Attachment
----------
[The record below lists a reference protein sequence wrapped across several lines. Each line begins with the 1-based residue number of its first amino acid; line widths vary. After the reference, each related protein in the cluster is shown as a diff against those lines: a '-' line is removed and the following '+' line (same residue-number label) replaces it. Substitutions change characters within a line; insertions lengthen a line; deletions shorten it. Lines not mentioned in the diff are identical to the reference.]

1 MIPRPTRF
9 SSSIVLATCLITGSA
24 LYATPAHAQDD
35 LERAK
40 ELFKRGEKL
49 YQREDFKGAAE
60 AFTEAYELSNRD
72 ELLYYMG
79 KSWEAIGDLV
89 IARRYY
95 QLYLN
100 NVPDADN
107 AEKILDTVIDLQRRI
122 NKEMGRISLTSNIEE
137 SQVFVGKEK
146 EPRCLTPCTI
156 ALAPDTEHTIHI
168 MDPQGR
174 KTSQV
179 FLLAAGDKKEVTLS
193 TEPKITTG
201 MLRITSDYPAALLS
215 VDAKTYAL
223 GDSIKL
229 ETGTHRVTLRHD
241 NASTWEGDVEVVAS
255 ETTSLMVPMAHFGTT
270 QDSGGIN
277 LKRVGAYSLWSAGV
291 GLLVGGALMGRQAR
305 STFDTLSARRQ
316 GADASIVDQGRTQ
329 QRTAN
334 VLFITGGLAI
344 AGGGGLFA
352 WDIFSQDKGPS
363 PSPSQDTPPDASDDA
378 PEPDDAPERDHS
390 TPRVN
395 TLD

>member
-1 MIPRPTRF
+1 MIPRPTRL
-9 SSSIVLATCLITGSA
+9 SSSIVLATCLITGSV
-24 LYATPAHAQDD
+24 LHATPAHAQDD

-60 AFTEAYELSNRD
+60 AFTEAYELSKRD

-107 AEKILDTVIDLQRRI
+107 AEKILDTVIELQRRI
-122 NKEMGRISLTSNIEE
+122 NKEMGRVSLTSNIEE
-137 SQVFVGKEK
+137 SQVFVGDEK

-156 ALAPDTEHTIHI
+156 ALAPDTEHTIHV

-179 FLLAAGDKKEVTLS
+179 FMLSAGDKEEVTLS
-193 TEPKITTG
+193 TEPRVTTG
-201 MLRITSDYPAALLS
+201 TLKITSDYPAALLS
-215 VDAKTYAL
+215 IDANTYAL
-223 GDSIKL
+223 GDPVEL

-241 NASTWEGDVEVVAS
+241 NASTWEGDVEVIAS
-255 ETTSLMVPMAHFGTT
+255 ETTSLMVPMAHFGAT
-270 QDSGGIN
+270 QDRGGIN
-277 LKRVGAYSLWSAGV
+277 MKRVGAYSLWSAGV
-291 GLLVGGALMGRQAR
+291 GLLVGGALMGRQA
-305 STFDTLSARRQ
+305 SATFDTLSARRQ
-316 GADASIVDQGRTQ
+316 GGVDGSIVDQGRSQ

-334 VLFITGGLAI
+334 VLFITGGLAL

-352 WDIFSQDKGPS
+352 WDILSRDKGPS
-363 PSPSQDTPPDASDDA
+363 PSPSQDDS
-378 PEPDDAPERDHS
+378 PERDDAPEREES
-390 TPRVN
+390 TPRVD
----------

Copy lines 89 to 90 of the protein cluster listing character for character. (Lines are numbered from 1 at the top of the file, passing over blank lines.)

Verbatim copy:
-378 PEPDDAPERDHS
+378 PERDDAPEREES